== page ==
The opinion of the court was delivered by: COTE
DENISE COTE, District Judge:
Plaintiff Chris Franceschi ("Franceschi") commenced this action against defendants King Enterprises, Ltd. ("King") and Mautner-Glick Corp. ("MGC") on April 23, 1998, alleging that both defendants violated the Fair Debt Collection Practices Act ("FDCPA" or the "Act"), 15 U.S.C. § 1692, et seq., while attempting to collect from him an overdue rent payment. The defendants have moved to dismiss Franceschi's Complaint for failure to state a claim pursuant to Rule 12(b)(6), Fed. R. Civ. P., on the ground that neither King nor MGC are "debt collectors" under the FDCPA, rendering the Act inapplicable. For the reasons set forth below, the defendants, motion is granted.
According to the Complaint, Franceschi was a tenant in a building owned by King. At some time during the course of his tenancy, the plaintiff incurred a debt to King by failing to pay the rent due under the terms of his rental agreement with MGC, King's management agent. According to the management agreement in effect during the time the alleged debt was incurred, MGC was under contract with King to select and enter into lease agreements with tenants, and to collect rent from tenants residing in several buildings owned by King, including the premises leased by plaintiff.
On January 8, 1998, Franceschi, through his attorney, reportedly mailed payment to King's attorney pursuant to a settlement agreement reached to resolve the plaintiff's debt. It is the plaintiff's contention that this payment constituted a final and complete settlement of his debt to King.
On January 9, 1998, MGC sent a letter to Franceschi that read as follows:
TAKE NOTICE: THAT YOU ARE JUSTLY INDEBTED TO THE LANDLORD OF THE ABOVE PREMISES IN THE SUM OF $ 134.62 FOR RENT OF SAID PREMISES WHICH YOU ARE HEREBY REQUESTED TO PAY ON OR BEFORE THE EXPIRATION OF THREE DAYS FROM RECEIPT OF THIS NOTICE, IN DEFAULT OF WHICH THE LANDLORD WILL EXERCISE HIS LEGAL REMEDY, THE COST OF WHICH MAY BE ADDED TO YOUR BALANCE DUE.
PAYMENTS MADE WITHIN THE LAST 3 DAYS MAY NOT BE REFLECTED ON THIS NOTICE.
Franceschi claims that in sending this letter, MGC was acting as a "debt collector" as defined in the FDCPA, and violated the Act Specifically, Plaintiff contends that MGC, through its letter, violated the FDCPA by: (1) directly contacting a party known to be represented by counsel; (2) failing to disclose clearly that it was attempting to collect a debt, and that any information obtained would be used for that purpose; (3) failing to provide adequate information concerning notice and validation of the debt required by the FDCPA; and (4) falsely representing the character, amount, or legal status of the debt by not recognizing that the debt had been previously settled with King. Plaintiff also requests class certification.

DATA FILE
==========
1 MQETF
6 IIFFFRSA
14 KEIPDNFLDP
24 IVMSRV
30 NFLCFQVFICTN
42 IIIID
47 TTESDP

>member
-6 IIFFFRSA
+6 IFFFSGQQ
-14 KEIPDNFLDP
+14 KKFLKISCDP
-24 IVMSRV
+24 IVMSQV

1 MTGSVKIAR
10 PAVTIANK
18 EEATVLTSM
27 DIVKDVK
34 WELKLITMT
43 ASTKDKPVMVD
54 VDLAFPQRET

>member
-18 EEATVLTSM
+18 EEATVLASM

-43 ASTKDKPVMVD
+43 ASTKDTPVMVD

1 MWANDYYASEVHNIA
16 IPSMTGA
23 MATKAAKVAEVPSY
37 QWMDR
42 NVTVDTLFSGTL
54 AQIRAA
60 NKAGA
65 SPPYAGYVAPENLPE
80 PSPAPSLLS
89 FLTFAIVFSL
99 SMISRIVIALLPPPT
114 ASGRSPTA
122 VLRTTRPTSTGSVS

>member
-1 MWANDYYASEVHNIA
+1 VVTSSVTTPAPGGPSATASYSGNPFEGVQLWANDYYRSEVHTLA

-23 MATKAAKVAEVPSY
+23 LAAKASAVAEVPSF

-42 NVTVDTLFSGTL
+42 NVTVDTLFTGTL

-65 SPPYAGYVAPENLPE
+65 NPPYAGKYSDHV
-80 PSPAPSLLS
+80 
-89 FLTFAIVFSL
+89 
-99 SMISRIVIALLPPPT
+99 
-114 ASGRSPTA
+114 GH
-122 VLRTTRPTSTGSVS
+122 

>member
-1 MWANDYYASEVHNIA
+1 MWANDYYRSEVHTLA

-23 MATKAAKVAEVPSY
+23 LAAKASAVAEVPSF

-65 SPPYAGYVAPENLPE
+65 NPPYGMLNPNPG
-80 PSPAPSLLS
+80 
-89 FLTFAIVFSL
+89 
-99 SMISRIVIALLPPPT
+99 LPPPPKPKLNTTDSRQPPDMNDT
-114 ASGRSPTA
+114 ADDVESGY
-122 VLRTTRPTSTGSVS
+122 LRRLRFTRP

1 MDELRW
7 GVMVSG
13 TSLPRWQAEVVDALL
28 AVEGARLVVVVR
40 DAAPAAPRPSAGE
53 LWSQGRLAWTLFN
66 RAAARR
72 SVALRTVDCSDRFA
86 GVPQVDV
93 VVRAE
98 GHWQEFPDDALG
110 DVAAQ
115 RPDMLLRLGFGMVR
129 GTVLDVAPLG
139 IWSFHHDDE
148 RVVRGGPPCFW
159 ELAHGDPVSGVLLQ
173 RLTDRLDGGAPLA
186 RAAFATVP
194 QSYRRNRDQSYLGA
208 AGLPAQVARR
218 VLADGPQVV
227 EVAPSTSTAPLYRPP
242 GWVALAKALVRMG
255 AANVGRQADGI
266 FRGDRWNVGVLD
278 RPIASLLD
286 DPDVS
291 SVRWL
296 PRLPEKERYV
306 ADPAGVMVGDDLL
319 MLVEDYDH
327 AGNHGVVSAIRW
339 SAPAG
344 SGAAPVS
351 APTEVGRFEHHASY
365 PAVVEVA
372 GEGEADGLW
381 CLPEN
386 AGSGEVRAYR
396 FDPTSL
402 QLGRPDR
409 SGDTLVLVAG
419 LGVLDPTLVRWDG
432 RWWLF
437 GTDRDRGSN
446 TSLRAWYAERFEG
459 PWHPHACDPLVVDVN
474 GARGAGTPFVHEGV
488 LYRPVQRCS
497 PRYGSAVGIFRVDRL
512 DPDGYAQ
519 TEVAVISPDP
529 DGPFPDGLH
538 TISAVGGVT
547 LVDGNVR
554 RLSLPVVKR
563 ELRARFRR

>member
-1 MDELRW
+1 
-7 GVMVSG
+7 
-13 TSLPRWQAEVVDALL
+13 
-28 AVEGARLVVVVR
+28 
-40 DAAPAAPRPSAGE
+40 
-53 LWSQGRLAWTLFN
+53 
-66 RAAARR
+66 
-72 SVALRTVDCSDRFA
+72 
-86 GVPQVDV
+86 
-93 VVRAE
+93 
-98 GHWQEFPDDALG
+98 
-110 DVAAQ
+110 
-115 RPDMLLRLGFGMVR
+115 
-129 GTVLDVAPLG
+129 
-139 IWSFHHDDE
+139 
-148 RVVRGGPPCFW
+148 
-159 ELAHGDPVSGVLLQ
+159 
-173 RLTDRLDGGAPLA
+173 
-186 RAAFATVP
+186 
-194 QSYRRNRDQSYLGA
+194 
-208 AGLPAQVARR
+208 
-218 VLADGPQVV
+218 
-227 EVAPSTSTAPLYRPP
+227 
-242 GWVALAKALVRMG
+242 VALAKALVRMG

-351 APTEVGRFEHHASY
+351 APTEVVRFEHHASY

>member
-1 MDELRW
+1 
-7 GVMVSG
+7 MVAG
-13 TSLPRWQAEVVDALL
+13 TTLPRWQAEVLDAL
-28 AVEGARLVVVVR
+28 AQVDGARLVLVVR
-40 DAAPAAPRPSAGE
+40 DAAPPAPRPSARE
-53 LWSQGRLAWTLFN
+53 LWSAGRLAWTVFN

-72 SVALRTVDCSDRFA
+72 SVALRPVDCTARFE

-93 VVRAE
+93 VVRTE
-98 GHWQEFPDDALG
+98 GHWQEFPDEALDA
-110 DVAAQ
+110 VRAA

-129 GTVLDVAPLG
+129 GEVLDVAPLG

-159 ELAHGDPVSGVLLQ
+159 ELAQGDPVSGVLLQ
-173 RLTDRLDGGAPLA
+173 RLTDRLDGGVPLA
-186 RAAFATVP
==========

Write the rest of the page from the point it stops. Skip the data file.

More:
King is alleged to have violated the FDCPA as well by using a name other than its own -- MGC's name -- in attempting to collect a debt, and thereby losing the protection from liability afforded to creditors by the Act. King is further alleged to be liable under Section 1692j of the Act.
The primary issue presented on this motion is whether the plaintiff's allegations as presented in the complaint suffice to establish that the FDCPA applies to MGC and to King. In addressing this issue, the Court must first decide whether either MGC or King may be considered a "debt collector" for purposes of the Act.
1. The Standard and Scope of Review
A court may dismiss an action pursuant to Rule 12(b)(6), Fed. R. Civ. P., only if "'it appears beyond doubt that the plaintiff can prove no set of facts in support of his claim which will entitle him to relief.'" Cohen v. Koenig, 25 F.3d 1168, 1172 (2d Cir. 1994) (quoting Conley v. Gibson, 355 U.S. 41, 45-46, 2 L. Ed. 2d 80, 78 S. Ct. 99 (1957)). In considering the motion, the court must take "as true the facts alleged in the complaint and draw all reasonable inferences in the plaintiff's favor." Jackson Nat. Life Ins. v. Merrill Lynch & Co. 32 F.3d 697, 699-700 (2d Cir. 1994). The Court can dismiss the claim only if, assuming all facts alleged to be true, plaintiff still fails to plead the basic elements of a cause of action.
The parties have included numerous documents with their their submissions to the Court on this motion, including a management agreement between King and MGC and the rental agreements between Franceschi and MGC.
Although Franceschi did not attach the management or rental agreements to his complaint, he referred to each of them in his pleading and relied on their contents in stating his claim. As the Court informed the parties at an April 24, 1998 conference, the rental agreement in particular appears to be integral to the complaint. There was, therefore, "undisputed notice to plaintiffs of the contents [of the two agreements] and they were integral to plaintiff['s] claim." Cortec Industries, Inc. v. Sum Holding, L.P., 949 F.2d 42, 48 (2d Cir. 1991). In these circumstances, it is well ...